2007 Report on International Religious Freedom - Cote d'Ivoire
|Publisher||United States Department of State|
|Author||Bureau of Democracy, Human Rights and Labor|
|Publication Date||14 September 2007|
|Cite as||United States Department of State, 2007 Report on International Religious Freedom - Cote d'Ivoire, 14 September 2007, available at: http://www.refworld.org/docid/46ee675a5f.html [accessed 28 November 2015]|
Released by the Bureau of Democracy, Human Rights, and Labor
The Constitution provides for freedom of religion, and the Government generally respected this right in practice, although ethnic discrimination paralleling differences in religious affiliation and resulting from the ongoing political conflict continued.
The Government continued to experience political instability as a result of the failed 2002 coup attempt that led to a de facto division between the northern and southern regions of the country. Since 2003 the major parties involved in the conflict signed numerous peace accords, including the Linas-Marcoussis Accord, but none resulted in sustained peace or reconciliation. In March 2007, after extensive negotiations mediated by Burkina Faso President Compaore between government and ex-rebel representatives, President Gbagbo and ex-rebel leader Guillaume Soro signed an agreement in Ouagadougou establishing a new transitional government with Soro as Prime Minister and a commitment to hold presidential elections in 2008.
Although the country's political conflict lay along ethnic rather than religious lines, political and religious affiliations tended to follow ethnic lines; consequently, some religious affiliation was an important marker of political alliance. Many ethnic northerners, for example, were Muslim. As a result, the Government targeted many Muslims as suspected rebels and rebel sympathizers during the height of the crisis.
There was no change in the status of respect for religious freedom by the Government during the period covered by this report, and government policy continued to contribute to the generally free practice of religion.
Relations among the various religious groups were less strained than in the past; however, there continued to be some societal discrimination against Muslims and followers of traditional indigenous beliefs. Strong efforts by religious and civil society groups helped prevent the political crisis from turning into a religious conflict.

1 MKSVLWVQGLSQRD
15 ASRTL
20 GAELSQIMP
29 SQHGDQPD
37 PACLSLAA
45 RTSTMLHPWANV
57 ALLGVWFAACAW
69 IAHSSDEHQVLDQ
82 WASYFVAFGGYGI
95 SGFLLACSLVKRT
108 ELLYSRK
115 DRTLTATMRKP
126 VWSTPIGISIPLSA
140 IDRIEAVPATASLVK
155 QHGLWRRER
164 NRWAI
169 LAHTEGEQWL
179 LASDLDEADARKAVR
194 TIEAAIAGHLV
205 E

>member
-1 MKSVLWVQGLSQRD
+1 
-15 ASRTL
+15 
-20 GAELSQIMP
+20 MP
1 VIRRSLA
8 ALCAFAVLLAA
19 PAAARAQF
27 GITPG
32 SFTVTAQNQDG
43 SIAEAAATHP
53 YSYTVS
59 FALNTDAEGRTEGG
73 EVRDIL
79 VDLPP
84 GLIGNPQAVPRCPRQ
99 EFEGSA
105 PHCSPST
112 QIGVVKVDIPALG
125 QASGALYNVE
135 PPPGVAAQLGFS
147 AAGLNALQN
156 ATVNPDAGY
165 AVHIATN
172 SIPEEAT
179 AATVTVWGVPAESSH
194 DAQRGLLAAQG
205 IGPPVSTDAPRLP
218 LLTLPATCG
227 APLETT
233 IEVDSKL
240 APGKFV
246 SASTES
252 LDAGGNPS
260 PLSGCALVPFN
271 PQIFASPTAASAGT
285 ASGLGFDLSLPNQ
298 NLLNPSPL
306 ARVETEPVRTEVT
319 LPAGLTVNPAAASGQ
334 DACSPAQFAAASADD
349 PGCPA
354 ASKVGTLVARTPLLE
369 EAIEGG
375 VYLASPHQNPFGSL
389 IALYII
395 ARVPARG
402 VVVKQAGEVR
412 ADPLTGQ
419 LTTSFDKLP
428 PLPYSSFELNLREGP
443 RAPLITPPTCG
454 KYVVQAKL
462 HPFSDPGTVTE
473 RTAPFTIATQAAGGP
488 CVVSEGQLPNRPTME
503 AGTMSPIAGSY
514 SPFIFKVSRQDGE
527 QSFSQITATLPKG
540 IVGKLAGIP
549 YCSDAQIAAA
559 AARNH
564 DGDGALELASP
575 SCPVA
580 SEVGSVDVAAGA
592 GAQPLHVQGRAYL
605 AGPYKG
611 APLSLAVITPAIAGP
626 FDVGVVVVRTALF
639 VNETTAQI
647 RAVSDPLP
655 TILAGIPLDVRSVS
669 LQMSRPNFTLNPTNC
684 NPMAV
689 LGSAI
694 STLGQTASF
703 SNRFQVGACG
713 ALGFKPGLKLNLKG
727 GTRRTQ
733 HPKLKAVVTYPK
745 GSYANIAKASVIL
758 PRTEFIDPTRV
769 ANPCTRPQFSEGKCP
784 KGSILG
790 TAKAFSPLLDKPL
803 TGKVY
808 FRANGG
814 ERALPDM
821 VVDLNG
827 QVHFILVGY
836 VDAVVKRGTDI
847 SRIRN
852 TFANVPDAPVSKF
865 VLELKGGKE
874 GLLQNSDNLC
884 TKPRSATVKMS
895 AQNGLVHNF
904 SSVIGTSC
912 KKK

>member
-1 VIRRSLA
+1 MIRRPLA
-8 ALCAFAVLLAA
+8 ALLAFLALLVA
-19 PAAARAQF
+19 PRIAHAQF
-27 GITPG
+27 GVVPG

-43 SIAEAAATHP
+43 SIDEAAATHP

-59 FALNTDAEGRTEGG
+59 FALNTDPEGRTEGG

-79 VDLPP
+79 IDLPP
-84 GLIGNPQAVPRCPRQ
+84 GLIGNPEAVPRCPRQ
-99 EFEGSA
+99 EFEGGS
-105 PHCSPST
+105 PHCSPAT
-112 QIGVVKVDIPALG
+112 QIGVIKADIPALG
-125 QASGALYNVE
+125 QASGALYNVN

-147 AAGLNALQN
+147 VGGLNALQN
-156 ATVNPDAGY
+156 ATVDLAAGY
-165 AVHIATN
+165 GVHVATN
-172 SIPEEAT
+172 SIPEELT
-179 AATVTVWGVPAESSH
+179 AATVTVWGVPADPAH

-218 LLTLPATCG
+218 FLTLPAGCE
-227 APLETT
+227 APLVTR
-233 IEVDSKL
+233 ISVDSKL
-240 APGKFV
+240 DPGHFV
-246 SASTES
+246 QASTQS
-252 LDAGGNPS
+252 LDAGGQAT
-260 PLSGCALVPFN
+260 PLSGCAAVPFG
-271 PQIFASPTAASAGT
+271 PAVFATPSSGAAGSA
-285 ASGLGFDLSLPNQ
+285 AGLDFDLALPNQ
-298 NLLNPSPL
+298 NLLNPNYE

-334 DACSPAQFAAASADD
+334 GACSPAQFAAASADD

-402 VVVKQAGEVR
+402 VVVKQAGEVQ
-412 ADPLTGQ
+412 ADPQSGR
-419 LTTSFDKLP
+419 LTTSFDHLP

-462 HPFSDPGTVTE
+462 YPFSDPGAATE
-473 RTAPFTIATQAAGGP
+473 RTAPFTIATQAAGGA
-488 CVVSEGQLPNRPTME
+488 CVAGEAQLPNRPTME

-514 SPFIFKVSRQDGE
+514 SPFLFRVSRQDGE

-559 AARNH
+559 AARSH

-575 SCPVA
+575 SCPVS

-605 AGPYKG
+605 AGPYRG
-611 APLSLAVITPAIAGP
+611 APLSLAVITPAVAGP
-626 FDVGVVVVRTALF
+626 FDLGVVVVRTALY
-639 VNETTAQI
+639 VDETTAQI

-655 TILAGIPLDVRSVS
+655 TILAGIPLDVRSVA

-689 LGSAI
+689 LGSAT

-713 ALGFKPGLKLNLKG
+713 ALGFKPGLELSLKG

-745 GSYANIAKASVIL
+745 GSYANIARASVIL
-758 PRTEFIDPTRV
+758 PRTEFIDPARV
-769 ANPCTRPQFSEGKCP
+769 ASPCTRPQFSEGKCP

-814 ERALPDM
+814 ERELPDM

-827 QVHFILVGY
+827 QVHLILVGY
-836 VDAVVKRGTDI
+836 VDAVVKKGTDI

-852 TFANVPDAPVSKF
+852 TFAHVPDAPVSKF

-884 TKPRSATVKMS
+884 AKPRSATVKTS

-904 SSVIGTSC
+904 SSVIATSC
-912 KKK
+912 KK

The U.S. Government discusses religious freedom issues with the Government as part of its overall policy to promote human rights. U.S. government officials also meet regularly with religious leaders, both individually and as a group, and engage them in projects to advance religious tolerance and conciliation.
Section I. Religious Demography
The country has an area of 124,500 square miles and a population of 18,013,400. An estimated 35 to 40 percent of the country is Christian or syncretistic, practicing a mixture of Christian and indigenous religious beliefs. Approximately 35 percent of the population is Muslim, while an estimated 25 to 30 percent of the population practices traditional indigenous religious beliefs. Many persons who are nominally Christian or Muslim also practice some aspects of traditional indigenous religious beliefs, particularly as economic or political conditions worsened.
Christian groups include the Roman Catholic Church, Jehovah's Witnesses, Seventh-day Adventist Church, Southern Baptist Church, Coptics, and the Church of Jesus Christ of Latter-day Saints (Mormons). The largest Protestant church is the Protestant Methodist Church of Cote d'Ivoire. Evangelical groups such as the Shekinah Glory Ministries and the Assemblies of God also are active. Syncretistic churches include the Harrist Church (an African Protestant denomination founded in the country in 1913 by a Liberian preacher named William Wade Harris), Primitive Protestant Church, God's Soldiers (founded by an Ivoirian woman), and Messianic Church. Bossonism, a traditional religious practice from the Akan ethnic group, is also practiced.
Other religious groups with a presence in the country include Buddhism, the Baha'i Faith, and the International Association for the Conscience of Krishna. Additionally, many religious groups in the country are associated with religious groups in the United States.
Approximately 70 percent of foreigners living in the country are Muslim and 20 percent are Christian, with small percentages practicing other religious beliefs, including Judaism.
There has been an increase in the membership of evangelical churches. Missionary work, urbanization, immigration, and higher education levels are believed to have contributed to a decline in the percentage of practitioners of traditional indigenous religious beliefs. Many of these practitioners continue to convert to Christianity and Islam.
Muslims reside in the greatest numbers in the northern half of the country; however, they are becoming increasingly numerous in the cities throughout the country due to immigration, migration, and interethnic marriages. According to the most recent census (1998), Muslims compose 45.5 percent of the total urban population and 33.5 percent of the total rural population.
Generally, the north is associated with Islam and the south with Christianity and other traditional religious groups. Both Catholics and Protestants reside in the southern and central regions. Additionally, Catholics are concentrated in the east, while Protestants reside in the southwest. Practitioners of traditional indigenous religious beliefs are concentrated in rural areas.